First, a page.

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Vol. 24. Num. 5.September - October 2013Pages 191-236
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Vol. 24. Num. 5.September - October 2013Pages 191-236
Case report
DOI: 10.1016/j.neucir.2013.01.003
Bilateral traumatic facial paralysis. Case report
Parálisis facial bilateral traumática. A propósito de un caso
Jose Undabeitiaa,
Corresponding author

Corresponding author.
, Brian Liub, Courtney Pendletonb, Pere Noguesa, Roberto Noboaa, Jose Ignacio Undabeitiac,d
a Servicio de Neurocirugía, Hospital Universitario Arnau de Vilanova, Lleida, Spain
b Departamento de Neurocirugía, Universidad Johns Hopkins, Baltimore, United States
c Servicio de Otorrinolaringología, Hospital Universitario de Cruces, Barakaldo, Spain
d Departamento de Dermatología, Oftalmología y Otorrinolaringología, Universidad del País Vasco, País Vasco, Spain
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Neurocirugia 2014;25:19810.1016/j.neucir.2014.02.001
José González-Tortosa
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Figures (2)
Tables (2)
Table 1. Traumatic SBFPs described in literature. [R]: right, [L]: left.
Table 2. Differential diagnosis for acquired bilateral facial palsy.
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Although traumatic injury of the facial nerve is a relatively common condition in neurosurgical practice, bilateral lesions related to fracture of temporal bones are seldom seen. We report the case of a 38-year-old patient admitted to Intensive Care Unit after severe head trauma requiring ventilatory support (Glasgow Coma Scale of 7 on admission). A computed tomography (CT) scan confirmed a longitudinal fracture of the right temporal bone and a transversal fracture of the left. After successful weaning from respirator, bilateral facial paralysis was observed.

The possible aetiologies for facial diplegia differ from those of unilateral injury. Due to the lack of facial asymmetry, it can be easily missed in critically ill patients, and both the high resolution CT scan and electromyographic studies can be helpful for correct diagnosis.

Bilateral facial paralysis
Skull base fracture
Facial nerve injuries

Aunque el déficit de origen traumático del séptimo par craneal es una entidad común en la práctica neuroquirúrgica, la parálisis facial bilateral asociada a fracturas temporales supone un episodio infrecuente. Describimos el caso de un paciente de 38años que sufre un traumatismo craneoencefálico severo (Glasgow Coma Scale de 7). En la TC inicial se apreció una fractura de peñasco longitudinal derecha y transversal izquierda. El paciente ingresó en la unidad de cuidados intensivos y, tras la extubación, se comprobó la existencia de una diplejía facial bilateral.

El déficit bilateral del séptimo par craneal posee una etiología distinta al déficit unilateral. En estos casos, la ausencia de asimetría facial puede dificultar el diagnóstico, por lo que la TC de alta resolución y el estudio electromiográfico son útiles para su detección.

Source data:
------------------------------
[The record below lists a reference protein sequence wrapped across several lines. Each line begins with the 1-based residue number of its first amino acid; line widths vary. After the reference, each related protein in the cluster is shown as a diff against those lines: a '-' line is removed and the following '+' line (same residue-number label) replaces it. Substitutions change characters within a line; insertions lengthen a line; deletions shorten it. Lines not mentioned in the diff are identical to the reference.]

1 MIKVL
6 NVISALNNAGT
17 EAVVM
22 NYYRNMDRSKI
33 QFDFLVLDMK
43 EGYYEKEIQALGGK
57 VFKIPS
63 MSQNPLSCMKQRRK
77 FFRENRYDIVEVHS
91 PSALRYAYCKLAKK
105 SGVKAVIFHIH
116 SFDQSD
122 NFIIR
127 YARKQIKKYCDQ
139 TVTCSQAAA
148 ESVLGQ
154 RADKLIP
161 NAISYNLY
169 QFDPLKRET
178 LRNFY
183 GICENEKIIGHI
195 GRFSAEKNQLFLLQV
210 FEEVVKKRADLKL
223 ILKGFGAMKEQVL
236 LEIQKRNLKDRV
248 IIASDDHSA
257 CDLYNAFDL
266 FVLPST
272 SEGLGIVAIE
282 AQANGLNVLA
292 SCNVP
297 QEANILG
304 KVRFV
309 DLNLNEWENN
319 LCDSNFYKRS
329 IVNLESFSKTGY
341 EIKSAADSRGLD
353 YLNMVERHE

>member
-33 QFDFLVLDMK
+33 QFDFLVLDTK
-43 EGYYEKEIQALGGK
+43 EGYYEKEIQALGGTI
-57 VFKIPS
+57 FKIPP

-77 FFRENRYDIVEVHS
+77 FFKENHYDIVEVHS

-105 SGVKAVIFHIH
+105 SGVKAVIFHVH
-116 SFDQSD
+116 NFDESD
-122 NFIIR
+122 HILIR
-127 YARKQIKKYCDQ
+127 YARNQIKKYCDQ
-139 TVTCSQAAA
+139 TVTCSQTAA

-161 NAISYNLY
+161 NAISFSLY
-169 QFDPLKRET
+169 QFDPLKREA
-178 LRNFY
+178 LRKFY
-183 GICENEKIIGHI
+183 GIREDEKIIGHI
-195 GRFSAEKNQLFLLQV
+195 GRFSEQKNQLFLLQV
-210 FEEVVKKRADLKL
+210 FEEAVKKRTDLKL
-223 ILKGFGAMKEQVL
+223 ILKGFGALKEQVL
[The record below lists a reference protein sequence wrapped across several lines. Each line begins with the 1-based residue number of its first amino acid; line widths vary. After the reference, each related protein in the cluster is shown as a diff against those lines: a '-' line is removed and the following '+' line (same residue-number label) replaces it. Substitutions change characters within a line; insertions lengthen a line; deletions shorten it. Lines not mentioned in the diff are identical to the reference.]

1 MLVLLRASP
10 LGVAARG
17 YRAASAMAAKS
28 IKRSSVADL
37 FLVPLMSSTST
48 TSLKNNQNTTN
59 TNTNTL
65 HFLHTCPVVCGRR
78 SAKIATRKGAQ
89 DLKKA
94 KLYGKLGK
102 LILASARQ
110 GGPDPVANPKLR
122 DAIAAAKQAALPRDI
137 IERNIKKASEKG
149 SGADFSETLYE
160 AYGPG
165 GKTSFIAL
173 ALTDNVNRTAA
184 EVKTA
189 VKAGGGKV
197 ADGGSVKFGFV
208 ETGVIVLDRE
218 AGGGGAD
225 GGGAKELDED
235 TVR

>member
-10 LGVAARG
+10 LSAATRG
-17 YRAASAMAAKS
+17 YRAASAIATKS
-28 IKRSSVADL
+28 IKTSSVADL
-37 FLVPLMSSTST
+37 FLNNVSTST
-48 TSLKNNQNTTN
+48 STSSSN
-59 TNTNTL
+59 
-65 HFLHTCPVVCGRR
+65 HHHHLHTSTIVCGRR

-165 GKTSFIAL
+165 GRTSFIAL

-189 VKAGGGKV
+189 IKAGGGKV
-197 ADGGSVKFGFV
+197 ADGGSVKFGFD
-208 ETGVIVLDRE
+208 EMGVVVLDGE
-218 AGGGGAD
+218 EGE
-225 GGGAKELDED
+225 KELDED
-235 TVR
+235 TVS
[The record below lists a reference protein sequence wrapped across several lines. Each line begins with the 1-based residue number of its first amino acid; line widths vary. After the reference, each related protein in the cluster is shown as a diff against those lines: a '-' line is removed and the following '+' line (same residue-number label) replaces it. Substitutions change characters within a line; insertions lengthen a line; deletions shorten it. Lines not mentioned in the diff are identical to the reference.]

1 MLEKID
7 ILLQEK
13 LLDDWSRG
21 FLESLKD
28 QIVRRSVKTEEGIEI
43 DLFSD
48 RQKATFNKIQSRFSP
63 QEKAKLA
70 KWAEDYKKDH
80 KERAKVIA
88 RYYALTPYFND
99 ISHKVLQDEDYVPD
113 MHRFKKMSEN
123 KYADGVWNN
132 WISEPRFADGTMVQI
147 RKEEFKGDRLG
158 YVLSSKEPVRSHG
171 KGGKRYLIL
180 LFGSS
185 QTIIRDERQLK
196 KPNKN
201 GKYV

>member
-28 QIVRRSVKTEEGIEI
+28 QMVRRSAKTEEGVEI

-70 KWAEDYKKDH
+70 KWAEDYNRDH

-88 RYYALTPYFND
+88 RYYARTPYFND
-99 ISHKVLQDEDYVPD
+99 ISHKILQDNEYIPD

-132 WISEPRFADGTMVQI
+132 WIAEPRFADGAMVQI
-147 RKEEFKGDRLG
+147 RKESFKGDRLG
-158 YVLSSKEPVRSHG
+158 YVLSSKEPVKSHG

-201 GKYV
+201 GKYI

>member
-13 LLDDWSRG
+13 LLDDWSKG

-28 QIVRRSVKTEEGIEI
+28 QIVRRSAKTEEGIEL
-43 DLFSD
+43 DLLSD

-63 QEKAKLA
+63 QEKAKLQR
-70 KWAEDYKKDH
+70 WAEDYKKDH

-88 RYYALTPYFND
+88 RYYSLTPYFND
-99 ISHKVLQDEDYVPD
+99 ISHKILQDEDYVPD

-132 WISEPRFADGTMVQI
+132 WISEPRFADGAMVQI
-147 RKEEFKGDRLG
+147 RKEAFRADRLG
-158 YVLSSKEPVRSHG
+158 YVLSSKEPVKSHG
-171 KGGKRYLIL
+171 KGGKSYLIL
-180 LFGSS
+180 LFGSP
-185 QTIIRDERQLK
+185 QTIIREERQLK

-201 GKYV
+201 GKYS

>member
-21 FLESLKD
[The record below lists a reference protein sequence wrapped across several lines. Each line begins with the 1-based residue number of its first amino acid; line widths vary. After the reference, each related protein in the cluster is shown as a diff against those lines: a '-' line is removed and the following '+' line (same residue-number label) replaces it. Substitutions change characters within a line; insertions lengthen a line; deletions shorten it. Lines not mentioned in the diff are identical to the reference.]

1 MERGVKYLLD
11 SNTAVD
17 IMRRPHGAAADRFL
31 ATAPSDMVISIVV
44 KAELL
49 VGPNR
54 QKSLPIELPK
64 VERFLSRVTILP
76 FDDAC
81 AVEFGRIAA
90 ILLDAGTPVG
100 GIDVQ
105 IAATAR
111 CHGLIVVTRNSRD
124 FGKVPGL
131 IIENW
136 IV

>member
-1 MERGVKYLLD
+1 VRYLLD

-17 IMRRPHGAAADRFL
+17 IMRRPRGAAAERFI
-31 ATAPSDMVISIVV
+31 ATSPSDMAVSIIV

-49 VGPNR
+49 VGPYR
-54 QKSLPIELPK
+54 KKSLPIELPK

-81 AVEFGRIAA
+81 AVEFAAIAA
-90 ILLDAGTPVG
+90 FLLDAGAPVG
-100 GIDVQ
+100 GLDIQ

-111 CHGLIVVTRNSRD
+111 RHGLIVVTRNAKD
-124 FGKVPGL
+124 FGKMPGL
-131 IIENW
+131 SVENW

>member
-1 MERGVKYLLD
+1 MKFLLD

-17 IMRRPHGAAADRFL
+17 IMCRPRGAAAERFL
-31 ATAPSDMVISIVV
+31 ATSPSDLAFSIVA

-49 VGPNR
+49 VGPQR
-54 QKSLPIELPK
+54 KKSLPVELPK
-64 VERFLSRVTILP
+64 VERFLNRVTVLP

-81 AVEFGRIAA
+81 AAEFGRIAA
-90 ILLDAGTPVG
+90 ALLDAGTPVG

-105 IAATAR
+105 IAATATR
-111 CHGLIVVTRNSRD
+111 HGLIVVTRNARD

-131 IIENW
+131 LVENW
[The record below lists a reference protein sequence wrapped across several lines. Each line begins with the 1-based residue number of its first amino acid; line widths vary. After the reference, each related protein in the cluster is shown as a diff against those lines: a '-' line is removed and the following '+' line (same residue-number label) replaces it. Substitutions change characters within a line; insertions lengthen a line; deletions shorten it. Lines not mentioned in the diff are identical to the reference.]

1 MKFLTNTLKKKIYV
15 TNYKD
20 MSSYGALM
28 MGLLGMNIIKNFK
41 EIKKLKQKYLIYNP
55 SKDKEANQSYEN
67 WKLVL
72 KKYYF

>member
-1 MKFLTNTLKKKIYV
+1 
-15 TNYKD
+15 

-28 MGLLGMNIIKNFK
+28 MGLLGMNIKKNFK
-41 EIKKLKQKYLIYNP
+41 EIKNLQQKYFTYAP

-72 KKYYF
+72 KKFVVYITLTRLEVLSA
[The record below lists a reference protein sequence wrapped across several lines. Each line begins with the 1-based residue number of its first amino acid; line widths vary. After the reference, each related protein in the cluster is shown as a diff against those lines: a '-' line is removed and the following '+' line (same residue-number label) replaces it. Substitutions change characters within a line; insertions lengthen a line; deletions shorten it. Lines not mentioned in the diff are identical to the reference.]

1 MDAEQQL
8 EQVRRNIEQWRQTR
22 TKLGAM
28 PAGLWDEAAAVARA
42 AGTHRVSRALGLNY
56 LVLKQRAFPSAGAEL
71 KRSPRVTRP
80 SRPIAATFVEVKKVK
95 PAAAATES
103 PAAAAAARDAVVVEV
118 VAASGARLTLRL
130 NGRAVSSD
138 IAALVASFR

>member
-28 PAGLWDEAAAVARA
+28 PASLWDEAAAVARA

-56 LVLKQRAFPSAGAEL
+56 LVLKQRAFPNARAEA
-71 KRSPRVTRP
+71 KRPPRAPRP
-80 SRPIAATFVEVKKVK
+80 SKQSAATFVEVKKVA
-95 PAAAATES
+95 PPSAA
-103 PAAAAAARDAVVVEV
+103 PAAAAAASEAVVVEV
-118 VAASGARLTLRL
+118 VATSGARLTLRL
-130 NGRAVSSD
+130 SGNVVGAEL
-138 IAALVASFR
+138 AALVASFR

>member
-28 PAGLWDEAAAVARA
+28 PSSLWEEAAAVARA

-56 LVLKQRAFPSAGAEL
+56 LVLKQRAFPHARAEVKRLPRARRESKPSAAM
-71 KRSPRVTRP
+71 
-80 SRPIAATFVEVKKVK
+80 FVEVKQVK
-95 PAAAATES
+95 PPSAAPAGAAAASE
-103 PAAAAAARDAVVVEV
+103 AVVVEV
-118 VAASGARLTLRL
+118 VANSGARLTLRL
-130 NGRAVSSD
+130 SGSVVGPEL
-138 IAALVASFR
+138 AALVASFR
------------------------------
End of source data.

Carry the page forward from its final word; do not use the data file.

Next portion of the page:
Palabras clave:
Parálisis facial bilateral
Fractura de base de cráneo
Lesión del nervio facial
Full Text

Facial palsy is a common diagnosis in otolaryngology and neurosurgery, with an estimated incidence of 20–25 cases per 100,000 habitants/year.1,2 The much rarer simultaneous bilateral facial palsy (SBFP) can be defined as palsy affected both hemifaces during a period of no longer than four weeks.2–4 This type of palsy has a much lower annual incidence of approximately 1 per 5 million people. Bell's palsy, or idiopathic facial paralysis, is the most common cause of unilateral facial paralysis, accounting for approximately 70% of cases.3,4 The differential diagnosis for bilateral facial palsy encompasses systemic, traumatic, neuromuscular, vascular, toxic, infectious, and idiopathic causes.1,5 While the cause of idiopathic unilateral facial nerve palsy often cannot be assessed, this is not the case for SBFP. SBFP may, for instance, appear as a symptom of Lyme disease, Guillain–Barré syndrome, leukemia, sarcoidosis, bacterial meningitis, syphilis, leprosy, Moebius syndrome, thus making the diagnosis a significant challenge for the clinician.2,6

Case report

We report the case of a 38-year-old-patient admitted to the emergency room for a severe head trauma. The injury was sustained when the patient fell 3m while at work. During the initial examination, the patient showed decreased consciousness (Glasgow Coma Scale [GCS] score of 7) with isochoric and slowly reacting pupils and no clear signs of neurological deficit. A bilateral otorrhea was detected. The patient was intubated and an urgent computed tomography (CT) scan was obtained, showing a right temporal epidural hematoma with a small associated pneumoencephalon, as well as a traumatic subarachnoid hemorrhage on the left temporal lobe with no midline shift (Fig. 1).